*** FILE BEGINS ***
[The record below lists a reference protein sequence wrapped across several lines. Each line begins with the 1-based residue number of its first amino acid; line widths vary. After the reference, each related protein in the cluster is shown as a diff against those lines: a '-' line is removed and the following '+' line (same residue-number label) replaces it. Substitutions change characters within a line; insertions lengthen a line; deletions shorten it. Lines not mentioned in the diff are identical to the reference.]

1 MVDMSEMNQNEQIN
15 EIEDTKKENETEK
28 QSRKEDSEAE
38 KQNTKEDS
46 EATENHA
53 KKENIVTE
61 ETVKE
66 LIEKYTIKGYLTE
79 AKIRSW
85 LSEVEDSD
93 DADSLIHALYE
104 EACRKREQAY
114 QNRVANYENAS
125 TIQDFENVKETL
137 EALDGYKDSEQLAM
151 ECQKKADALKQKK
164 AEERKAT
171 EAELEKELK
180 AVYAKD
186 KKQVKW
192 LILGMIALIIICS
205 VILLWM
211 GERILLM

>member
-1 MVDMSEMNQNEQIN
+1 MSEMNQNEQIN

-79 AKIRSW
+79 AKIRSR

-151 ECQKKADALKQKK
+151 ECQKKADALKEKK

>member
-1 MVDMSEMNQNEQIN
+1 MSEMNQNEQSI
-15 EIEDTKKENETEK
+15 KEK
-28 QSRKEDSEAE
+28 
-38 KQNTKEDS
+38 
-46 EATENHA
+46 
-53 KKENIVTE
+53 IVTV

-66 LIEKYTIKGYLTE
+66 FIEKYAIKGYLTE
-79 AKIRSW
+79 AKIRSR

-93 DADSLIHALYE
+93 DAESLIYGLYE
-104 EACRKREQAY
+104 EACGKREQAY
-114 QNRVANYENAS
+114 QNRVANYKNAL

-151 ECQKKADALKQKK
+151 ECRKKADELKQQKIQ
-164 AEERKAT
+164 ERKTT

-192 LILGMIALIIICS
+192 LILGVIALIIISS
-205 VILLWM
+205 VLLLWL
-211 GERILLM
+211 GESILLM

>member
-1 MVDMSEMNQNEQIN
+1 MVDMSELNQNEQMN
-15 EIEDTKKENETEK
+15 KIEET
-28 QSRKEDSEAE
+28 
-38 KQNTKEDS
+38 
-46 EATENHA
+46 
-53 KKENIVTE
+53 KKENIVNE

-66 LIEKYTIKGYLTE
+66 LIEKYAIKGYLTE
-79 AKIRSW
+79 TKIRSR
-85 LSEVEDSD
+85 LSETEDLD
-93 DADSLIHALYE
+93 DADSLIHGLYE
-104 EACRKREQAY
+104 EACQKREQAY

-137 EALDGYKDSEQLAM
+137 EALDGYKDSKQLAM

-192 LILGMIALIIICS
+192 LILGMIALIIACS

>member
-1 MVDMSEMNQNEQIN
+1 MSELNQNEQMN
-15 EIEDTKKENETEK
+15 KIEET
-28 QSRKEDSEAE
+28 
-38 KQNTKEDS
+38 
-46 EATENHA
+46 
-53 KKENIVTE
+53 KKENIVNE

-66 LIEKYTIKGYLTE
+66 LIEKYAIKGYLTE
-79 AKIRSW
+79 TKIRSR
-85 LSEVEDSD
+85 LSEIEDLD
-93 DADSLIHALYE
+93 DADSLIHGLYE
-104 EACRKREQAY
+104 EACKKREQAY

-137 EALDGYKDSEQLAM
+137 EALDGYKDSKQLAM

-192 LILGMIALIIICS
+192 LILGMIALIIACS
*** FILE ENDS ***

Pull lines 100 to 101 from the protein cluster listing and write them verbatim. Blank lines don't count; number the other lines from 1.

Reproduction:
+38 
-46 EATENHA